A £400 million pot for infrastructure should be used to ensure Armagh finally gets the link roads it has been promised for close to 20 years.
Fresh calls have been made this week to ensure the city benefits from some of the cash earmarked for such schemes over the next two years.
As the deadline to reach agreement at Stormont has been extended until Monday, Newry and Armagh SDLP MLA Justin McNulty is insisting the Assembly needs to be up and running before opportunities are wasted and jobs lost.
The DUP’s lucrative £1.5bn deal with the Conservative Party has brought extra funding for roads.
Mr McNulty says it must now benefit areas “far beyond the ‘outer ring’ around Belfast”.
A preferred corridor for the east link road – to connect the Newry Road and Portadown Road, via the Hamiltonsbawn Road – is expected to be revealed in the coming months, following a public consultation event in the Armagh City Hotel.
The north and west link will connect the Portadown Road across the Loughgall Road and Moy Road and to the Monaghan Road and originally cited a corridor which would extend 6.9 kilometres around the Western and Northern outskirts of Armagh City.
Delivering both could cost in the region of £100 million – taking the maximum and most recent estimates.
Mr McNulty believes it would be money well spend – and money which should be spent.
He said: “There are very real pressures on public sector budgets and many services have been threatened in education, health and in the community and voluntary sector.
“Whilst this additional money is welcome, it is yet unclear where it will be spent and how it will be allocated. It is imperative we have an Assembly and Executive back in place at Stormont to prioritise and channel these monies to where they are needed most.
“The £400m over two years to be invested in infrastructure is especially welcome. We have long argued for additional investment in our roads, rail and telecommunications infrastructure.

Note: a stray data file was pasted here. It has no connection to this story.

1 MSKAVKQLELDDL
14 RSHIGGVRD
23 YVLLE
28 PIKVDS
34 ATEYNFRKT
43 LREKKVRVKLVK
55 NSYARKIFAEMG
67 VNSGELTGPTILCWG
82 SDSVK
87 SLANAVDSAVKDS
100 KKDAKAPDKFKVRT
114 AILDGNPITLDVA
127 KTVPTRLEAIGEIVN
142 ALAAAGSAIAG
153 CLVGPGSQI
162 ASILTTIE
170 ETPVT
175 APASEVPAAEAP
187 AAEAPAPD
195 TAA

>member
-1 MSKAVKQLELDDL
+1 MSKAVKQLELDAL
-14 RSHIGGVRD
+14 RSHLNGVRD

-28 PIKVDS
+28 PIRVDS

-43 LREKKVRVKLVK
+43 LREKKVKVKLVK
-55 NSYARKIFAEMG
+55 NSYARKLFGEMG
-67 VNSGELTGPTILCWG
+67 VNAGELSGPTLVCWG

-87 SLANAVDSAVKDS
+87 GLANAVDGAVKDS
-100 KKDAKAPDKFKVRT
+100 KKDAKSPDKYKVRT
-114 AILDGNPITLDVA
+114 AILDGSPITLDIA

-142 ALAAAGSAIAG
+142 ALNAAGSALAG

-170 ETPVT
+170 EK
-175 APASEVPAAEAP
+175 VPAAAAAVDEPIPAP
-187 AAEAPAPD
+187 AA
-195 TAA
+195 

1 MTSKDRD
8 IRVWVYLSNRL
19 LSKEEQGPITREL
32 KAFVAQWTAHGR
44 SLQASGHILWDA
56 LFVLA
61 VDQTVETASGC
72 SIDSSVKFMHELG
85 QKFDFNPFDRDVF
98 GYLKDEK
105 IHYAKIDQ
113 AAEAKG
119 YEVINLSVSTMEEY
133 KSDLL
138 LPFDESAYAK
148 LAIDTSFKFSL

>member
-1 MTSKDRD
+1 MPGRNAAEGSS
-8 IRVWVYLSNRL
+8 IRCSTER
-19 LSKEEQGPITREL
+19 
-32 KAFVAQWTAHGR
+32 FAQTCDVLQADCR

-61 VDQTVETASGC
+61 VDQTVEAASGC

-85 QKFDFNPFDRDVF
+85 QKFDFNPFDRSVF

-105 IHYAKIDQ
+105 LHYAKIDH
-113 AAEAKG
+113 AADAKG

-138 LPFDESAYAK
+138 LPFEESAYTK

“This money is welcome, however, it will not cure all our problems. Any investment must reach out far beyond the outer ring around Belfast.
“We have seen a flurry of activity and focus on projects such as the York Street Interchange and the Belfast Transport Hub, but there are other major roads projects such as the Southern Relief Road in Newry and the Armagh east and west Link Roads.
“These projects have been a long time in the pipeline and progress has been painstakingly slow; meanwhile traffic congestion in both Armagh and Newry is getting worse.”
He said the state of local roads also needs to be addressed and some of this additional money should be earmarked for that purpose.
Mr McNulty added: “In addition to these big projects, many of our rural roads are in a very poor state of repair. Transport NI at a local level have a list a mile long of resurfacing requests, minor works schemes and improvement schemes.
“These schemes should also feature in an increase in spending in infrastructure and would be very welcome in both local communities and the construction industry.
“I cannot be any clearer, whist there may be a push to have high profile projects around Belfast prioritised, rural and border constituencies must also benefit from any additional investment in infrastructure here.”
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